In the next chapter the book provides information describing the clothing and equipment of the Russian soldier. Everything from bayonets to cannons is covered, often illustrated with photographs of surviving equipment or period artwork. Additionally there are many photographs of the Preobrazhensky Life Guards Regiment reenactors wearing the kit, which provide an excellent understanding of how the items were worn and an understanding of the scale of the items. The chapter closes with a brief discussion of the persistence of "Oriental" dress in the army and a description of the ships of the navy.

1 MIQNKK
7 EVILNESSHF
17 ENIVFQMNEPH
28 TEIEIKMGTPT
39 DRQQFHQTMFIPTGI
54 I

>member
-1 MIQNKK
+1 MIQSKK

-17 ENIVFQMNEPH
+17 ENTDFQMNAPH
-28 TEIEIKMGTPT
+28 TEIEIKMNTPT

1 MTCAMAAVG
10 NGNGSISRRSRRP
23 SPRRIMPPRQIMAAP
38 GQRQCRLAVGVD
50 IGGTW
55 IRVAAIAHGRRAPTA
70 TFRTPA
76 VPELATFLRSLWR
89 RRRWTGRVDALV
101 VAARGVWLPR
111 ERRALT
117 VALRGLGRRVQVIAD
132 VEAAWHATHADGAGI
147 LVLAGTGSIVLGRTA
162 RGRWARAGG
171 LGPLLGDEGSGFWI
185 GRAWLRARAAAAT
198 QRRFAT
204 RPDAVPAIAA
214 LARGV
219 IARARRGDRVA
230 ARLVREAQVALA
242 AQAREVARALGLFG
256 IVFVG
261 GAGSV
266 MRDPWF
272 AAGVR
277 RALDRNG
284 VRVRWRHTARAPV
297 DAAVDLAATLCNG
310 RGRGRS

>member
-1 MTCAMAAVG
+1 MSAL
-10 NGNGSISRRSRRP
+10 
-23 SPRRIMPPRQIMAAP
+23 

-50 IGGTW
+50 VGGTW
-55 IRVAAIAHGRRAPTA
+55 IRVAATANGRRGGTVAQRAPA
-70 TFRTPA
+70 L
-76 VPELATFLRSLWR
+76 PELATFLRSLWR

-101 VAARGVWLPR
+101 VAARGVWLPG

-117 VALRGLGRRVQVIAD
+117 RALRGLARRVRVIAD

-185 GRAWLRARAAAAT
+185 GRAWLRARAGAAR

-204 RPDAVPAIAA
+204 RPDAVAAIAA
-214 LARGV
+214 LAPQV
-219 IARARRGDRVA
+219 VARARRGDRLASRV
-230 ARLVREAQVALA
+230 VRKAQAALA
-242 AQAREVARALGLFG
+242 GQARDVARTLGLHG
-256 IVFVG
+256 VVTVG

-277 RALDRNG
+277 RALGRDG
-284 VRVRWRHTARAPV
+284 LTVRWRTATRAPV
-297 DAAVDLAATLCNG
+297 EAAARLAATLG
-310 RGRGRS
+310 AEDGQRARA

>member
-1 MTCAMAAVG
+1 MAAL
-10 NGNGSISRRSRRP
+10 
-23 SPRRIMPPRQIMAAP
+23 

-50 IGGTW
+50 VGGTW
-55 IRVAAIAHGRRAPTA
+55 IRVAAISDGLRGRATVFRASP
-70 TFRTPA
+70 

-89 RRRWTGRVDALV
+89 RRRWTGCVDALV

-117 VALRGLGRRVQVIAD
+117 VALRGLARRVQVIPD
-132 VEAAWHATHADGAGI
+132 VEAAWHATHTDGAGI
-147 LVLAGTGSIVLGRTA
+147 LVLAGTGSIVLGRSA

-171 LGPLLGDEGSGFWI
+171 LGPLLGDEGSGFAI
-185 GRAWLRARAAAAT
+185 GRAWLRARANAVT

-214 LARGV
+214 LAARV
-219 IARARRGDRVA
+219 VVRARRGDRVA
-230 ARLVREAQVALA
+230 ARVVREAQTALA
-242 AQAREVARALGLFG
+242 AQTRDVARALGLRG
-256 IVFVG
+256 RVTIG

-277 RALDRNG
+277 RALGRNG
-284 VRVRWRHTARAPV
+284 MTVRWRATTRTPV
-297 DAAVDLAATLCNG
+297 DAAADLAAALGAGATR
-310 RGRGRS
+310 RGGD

Immediately after this chapter is a thirty-two page color section featuring the artwork of Nikolay Zubkov depicting Russian military dress, this is followed by photographs of surviving military standards then a section of period drawings of various standards which is supplemented by three pages from Lesley Prince with some reconstructed standards. Four pages of photographs of surviving uniform and equipment items help provide an idea regarding colors (although three centuries of fading have doubtless taken a toll) and some insight into just how ornate some of the headgear had become. Four pages of uniform schematics cover a good many of the regiments that were raised under (or converted into) New Army units. Finally there is a photograph of the Battle of Poltava with an inset showing detail. This chapter section is almost worth the price of the book alone; Mr Zubkov's art, although darker than my taste would allow, is on a par with anything that I have seen in the field of military uniform illustration. I would love to own a few of his originals. In the general matter of illustration the entire book is peppered with photographs of existing equipment, reenactors, period paintings, maps and drawings. These all serve a purpose of providing a visual context to the written material presented in the adjoining text. In all a superlative effort at combining illustration with the written word. Bravo!